2022 Volvo V60 Cross Country B5 AWD
Class: Premium Midsize Car
Color: Onyx Black Metallic
Miles driven: 419
|CG Report Card|
|Room and Comfort||B|
|Power and Performance||B+|
|Fit and Finish||A|
|Report-card grades are derived from a consensus of test-driver evaluations. All grades are versus other vehicles in the same class. Value grade is for specific trim level evaluated, and may not reflect Consumer Guide’s impressions of the entire model lineup.|
|Big & Tall Comfort|
|Big & Tall comfort ratings are for front seats only. “Big” rating based on male tester weighing approximately 350 pounds, “Tall” rating based on 6’6″-tall male tester.|
|Engine Specs||247-hp 2.0L|
|Engine Type||Turbocharged mild-hybrid 4-cyl|
|Drive Wheels||All-wheel drive|
Observed fuel economy: 23.0 mpg
Driving mix: 75% city, 25% highway
EPA-estimated fuel economy: 23/30/26 (mpg city/highway/combined)
Fuel type: Premium gas
Base price: $54,100 (not including $1095 destination charge)
Options on test vehicle: Climate Package ($750), Luggage Cover ($345), special paint ($695), power tailgate ($200), 20-inch alloy wheels with all-season tires ($3200), Bowers and Wilkins premium audio system ($3200),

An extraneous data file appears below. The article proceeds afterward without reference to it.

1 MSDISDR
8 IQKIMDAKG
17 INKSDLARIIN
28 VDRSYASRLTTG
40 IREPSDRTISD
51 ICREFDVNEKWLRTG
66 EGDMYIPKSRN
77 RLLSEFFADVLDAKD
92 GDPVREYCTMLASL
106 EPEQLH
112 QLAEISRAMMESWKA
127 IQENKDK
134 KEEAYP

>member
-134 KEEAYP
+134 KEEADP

Price as tested: $63,585
The great: Tidy package that’s practical and fun to drive, beautiful cabin
The good: Good power, Snow Belt-weather ready, long-trip comfortable
The not so good: Pricey options, slightly eccentric
I don’t own a tweed jacket, smoke a pipe, or own a dog with a middle name. Nor have I seen Mummenschanz perform live or written a fan letter to Spalding Gray, may he rest in peace.
I do collect jazz CDs however, and often wonder what I might drive if I were at least somewhat wealthy and had the time and energy to expend being eccentric. I think I would enjoy being eccentric. I might spend my days attending library lectures on the history of bookbinding between visits to the tea shop to check on the status of my da hong pao order.
And, were I eccentric, I would seriously consider driving a Volvo V60 Cross Country. In a nation of consumers deeply committed to owning far more vehicle than they need, the V60 Cross Country comes across as a cheeky, derisive snort aimed at those who accept large, commodity crossovers and SUVs as reasonable daily drivers.